The death of North Korean leader Kim Jong Il on Saturday, reported by Pyongyang’s special broadcast from noon Monday, could destabilize the isolated communist country as well as all of the Korean Peninsula. Events unfolding in the North Korean leadership must be watched carefully to prepare for possible deterioration of regional stability.
Mr. Kim, reported to have suffered a stroke in 2008, died of a heart attack on his train due to “great mental and physical strain caused by his uninterrupted field guidance tour.” His death may have come too early for his third son and heir apparent Mr. Kim Jong Un, who was appointed general and to high-level positions in the ruling Workers’ Party of Korea in September 2010.
North Korean mass media called Mr. Kim Jong Un a “superb leader of our party and military,” and he heads the funeral committee. But it is hard to say that his power has been consolidated. Although he is vice chairman of the party’s Central Military Commission, he is not a member of the National Defense Commission, the highest leadership body of the North Korean state power. Believed to be 27 or 28 years old, he has not yet proved his capacity as a national leader. To camouflage his weak leadership, he may resort to saber-rattling such as testing nuclear devices, test-launching missiles and carrying out localized military provocations.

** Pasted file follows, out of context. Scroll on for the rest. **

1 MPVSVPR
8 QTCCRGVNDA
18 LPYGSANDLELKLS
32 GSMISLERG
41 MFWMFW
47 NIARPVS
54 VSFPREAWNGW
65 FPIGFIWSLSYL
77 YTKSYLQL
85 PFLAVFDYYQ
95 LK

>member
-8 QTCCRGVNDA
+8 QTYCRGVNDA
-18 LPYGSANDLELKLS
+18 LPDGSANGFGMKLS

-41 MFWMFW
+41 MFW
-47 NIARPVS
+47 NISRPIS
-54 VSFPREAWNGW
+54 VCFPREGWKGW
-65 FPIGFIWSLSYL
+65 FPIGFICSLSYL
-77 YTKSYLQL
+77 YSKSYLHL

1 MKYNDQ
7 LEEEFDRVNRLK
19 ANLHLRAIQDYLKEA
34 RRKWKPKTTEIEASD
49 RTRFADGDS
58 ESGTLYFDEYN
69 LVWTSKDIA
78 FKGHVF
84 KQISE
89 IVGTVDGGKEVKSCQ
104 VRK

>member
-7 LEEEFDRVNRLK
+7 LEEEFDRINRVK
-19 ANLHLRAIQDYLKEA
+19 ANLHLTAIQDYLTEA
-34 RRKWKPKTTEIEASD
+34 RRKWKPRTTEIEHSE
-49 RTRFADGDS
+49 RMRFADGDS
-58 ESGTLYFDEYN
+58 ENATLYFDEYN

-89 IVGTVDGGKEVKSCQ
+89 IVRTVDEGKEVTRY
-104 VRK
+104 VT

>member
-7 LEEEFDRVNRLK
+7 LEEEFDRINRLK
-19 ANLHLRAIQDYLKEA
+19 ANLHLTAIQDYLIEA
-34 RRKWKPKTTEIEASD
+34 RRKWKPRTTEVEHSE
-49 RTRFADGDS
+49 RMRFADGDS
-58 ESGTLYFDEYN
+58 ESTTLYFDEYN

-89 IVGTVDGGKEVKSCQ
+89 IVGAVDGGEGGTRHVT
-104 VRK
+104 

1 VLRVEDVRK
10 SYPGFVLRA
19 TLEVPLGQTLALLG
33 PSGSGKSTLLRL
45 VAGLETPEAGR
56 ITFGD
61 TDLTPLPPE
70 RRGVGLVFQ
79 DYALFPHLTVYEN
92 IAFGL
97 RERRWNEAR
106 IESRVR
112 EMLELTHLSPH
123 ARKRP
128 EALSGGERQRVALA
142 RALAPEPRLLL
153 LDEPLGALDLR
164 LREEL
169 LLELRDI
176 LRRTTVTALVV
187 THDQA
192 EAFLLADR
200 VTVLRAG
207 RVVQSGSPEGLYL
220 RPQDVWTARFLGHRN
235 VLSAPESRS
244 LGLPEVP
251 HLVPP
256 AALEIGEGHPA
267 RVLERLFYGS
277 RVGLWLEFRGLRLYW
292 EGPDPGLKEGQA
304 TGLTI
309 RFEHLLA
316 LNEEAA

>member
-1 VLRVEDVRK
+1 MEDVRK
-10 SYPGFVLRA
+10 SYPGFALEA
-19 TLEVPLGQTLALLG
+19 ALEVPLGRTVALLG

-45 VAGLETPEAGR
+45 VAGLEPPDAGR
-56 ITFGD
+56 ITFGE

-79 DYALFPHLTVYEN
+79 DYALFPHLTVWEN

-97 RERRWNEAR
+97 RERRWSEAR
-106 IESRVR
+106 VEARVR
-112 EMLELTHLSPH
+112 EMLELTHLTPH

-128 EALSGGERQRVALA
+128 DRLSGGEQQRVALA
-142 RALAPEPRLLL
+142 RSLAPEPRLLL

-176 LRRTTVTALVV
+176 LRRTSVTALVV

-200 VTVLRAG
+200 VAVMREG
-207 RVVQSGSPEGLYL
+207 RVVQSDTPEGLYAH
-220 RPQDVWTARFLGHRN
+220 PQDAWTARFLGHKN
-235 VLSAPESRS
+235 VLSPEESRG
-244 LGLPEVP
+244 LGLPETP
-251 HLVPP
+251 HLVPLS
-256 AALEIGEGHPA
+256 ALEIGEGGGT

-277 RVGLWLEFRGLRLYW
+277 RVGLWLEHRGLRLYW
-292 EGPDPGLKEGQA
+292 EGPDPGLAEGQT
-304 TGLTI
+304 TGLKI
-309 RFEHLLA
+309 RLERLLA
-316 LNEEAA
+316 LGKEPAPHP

In contrast, Mr. Kim Jong Il already headed the National Defense Commission when his father and North Korea founder Kim Il Sung died in July 1994. He became the general secretary of the party, the top post, in 1997. He pursued a nuclear-weapons program to maintain his regime after the Soviet Union collapsed, but this should be taken as manifestation of North Korea’s weakness. Since the mid-1990s, it has suffered chronically from food shortages and economic stagnation. More than 400,000 tons of grains are believed to be in shortage in North Korea this year.
Mr. Kim Jong Un should realize that the “military first” policy will further isolate his country. He should use the transition period as a chance to build constructive relations with North Korea’s neighbors. The international community should make utmost efforts to lure North Korea to dialogue. Still, Japan, South Korea and the Unites States should prepare for the worst-case scenario, including an exodus of North Koreans and a military attack on South Korea.
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